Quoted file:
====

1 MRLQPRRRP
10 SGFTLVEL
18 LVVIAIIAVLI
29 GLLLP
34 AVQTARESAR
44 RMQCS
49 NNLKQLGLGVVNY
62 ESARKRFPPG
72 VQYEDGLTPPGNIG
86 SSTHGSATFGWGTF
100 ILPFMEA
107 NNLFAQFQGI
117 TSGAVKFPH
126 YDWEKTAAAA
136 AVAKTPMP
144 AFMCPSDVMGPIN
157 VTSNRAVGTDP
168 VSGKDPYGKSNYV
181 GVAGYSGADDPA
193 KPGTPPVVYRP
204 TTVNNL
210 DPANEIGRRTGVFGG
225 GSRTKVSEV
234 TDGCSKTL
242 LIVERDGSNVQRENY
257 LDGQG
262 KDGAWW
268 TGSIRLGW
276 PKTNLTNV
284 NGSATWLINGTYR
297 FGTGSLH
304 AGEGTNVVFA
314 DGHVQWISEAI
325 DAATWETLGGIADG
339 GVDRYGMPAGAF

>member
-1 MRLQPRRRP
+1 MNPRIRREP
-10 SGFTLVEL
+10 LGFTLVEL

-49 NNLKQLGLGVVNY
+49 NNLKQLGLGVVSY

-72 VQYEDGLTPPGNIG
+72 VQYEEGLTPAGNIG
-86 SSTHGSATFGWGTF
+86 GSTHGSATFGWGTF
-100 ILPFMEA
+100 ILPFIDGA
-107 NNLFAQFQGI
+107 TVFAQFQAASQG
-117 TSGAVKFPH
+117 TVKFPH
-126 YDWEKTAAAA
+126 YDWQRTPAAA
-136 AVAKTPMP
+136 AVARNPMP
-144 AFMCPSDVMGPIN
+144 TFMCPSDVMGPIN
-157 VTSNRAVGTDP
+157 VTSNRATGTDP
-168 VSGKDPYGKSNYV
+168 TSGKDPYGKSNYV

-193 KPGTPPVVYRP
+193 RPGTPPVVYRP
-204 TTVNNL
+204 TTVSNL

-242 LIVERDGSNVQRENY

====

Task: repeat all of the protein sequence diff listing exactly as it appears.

1 MRLQPRRRP
10 SGFTLVEL
18 LVVIAIIAVLI
29 GLLLP
34 AVQTARESAR
44 RMQCS
49 NNLKQLGLGVVNY
62 ESARKRFPPG
72 VQYEDGLTPPGNIG
86 SSTHGSATFGWGTF
100 ILPFMEA
107 NNLFAQFQGI
117 TSGAVKFPH
126 YDWEKTAAAA
136 AVAKTPMP
144 AFMCPSDVMGPIN
157 VTSNRAVGTDP
168 VSGKDPYGKSNYV
181 GVAGYSGADDPA
193 KPGTPPVVYRP
204 TTVNNL
210 DPANEIGRRTGVFGG
225 GSRTKVSEV
234 TDGCSKTL
242 LIVERDGSNVQRENY
257 LDGQG
262 KDGAWW
268 TGSIRLGW
276 PKTNLTNV
284 NGSATWLINGTYR
297 FGTGSLH
304 AGEGTNVVFA
314 DGHVQWISEAI
325 DAATWETLGGIADG
339 GVDRYGMPAGAF

>member
-1 MRLQPRRRP
+1 MNPRIRREP
-10 SGFTLVEL
+10 LGFTLVEL

-49 NNLKQLGLGVVNY
+49 NNLKQLGLGVVSY

-72 VQYEDGLTPPGNIG
+72 VQYEEGLTPAGNIG
-86 SSTHGSATFGWGTF
+86 GSTHGSATFGWGTF
-100 ILPFMEA
+100 ILPFIDGA
-107 NNLFAQFQGI
+107 TVFAQFQAASQG
-117 TSGAVKFPH
+117 TVKFPH
-126 YDWEKTAAAA
+126 YDWQRTPAAA
-136 AVAKTPMP
+136 AVARNPMP
-144 AFMCPSDVMGPIN
+144 TFMCPSDVMGPIN
-157 VTSNRAVGTDP
+157 VTSNRATGTDP
-168 VSGKDPYGKSNYV
+168 TSGKDPYGKSNYV

-193 KPGTPPVVYRP
+193 RPGTPPVVYRP
-204 TTVNNL
+204 TTVSNL

-242 LIVERDGSNVQRENY